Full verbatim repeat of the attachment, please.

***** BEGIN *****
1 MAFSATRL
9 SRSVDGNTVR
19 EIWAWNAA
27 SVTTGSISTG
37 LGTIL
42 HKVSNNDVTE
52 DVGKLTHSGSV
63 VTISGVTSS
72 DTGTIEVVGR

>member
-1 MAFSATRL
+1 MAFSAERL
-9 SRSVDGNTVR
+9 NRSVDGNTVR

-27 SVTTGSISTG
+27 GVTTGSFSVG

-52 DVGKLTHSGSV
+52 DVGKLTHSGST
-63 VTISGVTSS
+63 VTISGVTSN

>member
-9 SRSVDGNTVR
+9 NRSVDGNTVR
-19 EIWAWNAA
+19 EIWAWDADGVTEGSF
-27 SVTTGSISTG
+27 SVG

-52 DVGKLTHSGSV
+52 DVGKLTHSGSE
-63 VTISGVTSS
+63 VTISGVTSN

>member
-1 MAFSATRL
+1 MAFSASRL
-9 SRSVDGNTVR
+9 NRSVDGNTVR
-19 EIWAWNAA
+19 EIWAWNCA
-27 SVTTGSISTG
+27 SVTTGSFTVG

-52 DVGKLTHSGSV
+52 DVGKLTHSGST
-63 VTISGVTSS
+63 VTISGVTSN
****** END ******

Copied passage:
1 MAFSATRL
9 SRSVDGNTVR
19 EIWAWNAA
27 SVTTGSISTG
37 LGTIL
42 HKVSNNDVTE
52 DVGKLTHSGSV
63 VTISGVTSS
72 DTGTIEVVGR

>member
-1 MAFSATRL
+1 MAFSAERL
-9 SRSVDGNTVR
+9 NRSVDGNTVR

-27 SVTTGSISTG
+27 GVTTGSFSVG

-52 DVGKLTHSGSV
+52 DVGKLTHSGST
-63 VTISGVTSS
+63 VTISGVTSN

>member
-9 SRSVDGNTVR
+9 NRSVDGNTVR
-19 EIWAWNAA
+19 EIWAWDADGVTEGSF
-27 SVTTGSISTG
+27 SVG

-52 DVGKLTHSGSV
+52 DVGKLTHSGSE
-63 VTISGVTSS
+63 VTISGVTSN

>member
-1 MAFSATRL
+1 MAFSASRL
-9 SRSVDGNTVR
+9 NRSVDGNTVR
-19 EIWAWNAA
+19 EIWAWNCA
-27 SVTTGSISTG
+27 SVTTGSFTVG

-52 DVGKLTHSGSV
+52 DVGKLTHSGST
-63 VTISGVTSS
+63 VTISGVTSN